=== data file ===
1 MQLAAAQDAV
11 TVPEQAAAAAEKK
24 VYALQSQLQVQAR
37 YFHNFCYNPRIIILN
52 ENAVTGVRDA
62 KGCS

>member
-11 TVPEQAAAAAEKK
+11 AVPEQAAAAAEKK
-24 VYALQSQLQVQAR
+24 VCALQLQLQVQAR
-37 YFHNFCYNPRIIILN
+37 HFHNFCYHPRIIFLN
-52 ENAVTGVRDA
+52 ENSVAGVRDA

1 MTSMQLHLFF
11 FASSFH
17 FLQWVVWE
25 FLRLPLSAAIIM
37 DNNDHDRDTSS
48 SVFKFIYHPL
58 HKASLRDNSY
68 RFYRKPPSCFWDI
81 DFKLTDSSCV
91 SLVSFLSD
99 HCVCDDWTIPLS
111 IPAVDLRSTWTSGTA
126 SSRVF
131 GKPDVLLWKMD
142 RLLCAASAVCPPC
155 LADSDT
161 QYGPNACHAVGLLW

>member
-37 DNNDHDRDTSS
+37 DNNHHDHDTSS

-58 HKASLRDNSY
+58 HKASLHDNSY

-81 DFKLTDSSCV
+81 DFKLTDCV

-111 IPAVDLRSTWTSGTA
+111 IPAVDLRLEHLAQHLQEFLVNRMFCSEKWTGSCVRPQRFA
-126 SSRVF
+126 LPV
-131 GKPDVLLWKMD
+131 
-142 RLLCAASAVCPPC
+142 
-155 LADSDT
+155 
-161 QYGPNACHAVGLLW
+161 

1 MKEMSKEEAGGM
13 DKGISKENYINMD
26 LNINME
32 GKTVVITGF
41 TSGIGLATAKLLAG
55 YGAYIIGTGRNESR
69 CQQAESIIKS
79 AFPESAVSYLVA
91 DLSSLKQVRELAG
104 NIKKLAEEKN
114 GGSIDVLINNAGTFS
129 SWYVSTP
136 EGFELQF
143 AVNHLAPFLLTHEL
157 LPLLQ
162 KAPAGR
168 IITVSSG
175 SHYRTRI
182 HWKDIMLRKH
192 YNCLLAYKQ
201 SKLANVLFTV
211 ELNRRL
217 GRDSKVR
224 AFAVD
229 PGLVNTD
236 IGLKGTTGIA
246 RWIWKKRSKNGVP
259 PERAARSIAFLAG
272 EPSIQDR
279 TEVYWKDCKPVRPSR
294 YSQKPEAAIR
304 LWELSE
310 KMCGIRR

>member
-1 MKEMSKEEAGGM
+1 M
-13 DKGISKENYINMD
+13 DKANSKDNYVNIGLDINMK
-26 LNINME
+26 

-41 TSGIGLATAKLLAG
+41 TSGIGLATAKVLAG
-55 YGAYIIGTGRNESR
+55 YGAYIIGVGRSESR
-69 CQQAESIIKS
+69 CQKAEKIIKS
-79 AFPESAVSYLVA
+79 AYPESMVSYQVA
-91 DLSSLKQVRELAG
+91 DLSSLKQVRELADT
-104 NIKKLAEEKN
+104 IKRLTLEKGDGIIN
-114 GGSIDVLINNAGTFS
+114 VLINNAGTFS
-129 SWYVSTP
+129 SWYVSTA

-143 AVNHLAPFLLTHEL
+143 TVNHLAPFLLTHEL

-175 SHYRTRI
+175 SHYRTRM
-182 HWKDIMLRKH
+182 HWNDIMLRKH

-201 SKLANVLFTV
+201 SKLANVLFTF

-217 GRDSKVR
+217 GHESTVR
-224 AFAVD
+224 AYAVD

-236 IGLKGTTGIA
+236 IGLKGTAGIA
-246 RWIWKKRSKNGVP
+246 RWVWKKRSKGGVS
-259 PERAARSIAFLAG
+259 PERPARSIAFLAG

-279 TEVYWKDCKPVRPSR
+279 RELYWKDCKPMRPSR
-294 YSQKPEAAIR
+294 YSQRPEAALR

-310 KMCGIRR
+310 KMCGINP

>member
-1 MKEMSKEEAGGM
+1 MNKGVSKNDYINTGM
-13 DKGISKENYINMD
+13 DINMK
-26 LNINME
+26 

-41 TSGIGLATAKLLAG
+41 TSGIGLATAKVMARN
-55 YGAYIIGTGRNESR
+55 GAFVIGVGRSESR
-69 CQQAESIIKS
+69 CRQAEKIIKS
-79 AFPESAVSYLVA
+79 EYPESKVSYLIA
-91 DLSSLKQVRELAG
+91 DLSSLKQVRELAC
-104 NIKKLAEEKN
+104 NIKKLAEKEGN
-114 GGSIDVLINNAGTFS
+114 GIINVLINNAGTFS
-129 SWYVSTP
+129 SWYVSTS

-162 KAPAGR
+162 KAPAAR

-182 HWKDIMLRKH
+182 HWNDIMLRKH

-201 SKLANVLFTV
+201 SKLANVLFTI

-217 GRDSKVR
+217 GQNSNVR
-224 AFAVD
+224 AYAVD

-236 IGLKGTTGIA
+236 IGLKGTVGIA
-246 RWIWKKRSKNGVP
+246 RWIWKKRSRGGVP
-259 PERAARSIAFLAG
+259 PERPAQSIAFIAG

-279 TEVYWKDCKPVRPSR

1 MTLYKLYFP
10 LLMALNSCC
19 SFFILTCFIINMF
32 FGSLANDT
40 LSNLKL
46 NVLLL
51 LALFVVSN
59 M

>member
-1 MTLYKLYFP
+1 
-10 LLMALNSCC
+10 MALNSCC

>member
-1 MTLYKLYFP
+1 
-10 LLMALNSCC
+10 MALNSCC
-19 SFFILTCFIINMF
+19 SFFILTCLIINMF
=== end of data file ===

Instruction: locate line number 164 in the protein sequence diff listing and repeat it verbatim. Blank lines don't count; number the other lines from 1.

+224 AYAVD